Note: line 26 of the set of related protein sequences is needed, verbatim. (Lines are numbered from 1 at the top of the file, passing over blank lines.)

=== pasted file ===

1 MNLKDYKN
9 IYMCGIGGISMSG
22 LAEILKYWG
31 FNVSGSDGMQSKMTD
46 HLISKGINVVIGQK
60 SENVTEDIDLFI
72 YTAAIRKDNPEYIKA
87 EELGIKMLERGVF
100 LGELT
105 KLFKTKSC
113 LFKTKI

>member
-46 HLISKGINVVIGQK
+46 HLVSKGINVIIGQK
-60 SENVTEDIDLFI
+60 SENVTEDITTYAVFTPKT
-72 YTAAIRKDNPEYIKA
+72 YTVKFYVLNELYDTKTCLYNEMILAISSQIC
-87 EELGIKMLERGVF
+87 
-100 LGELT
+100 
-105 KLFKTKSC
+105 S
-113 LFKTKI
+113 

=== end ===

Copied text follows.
+113 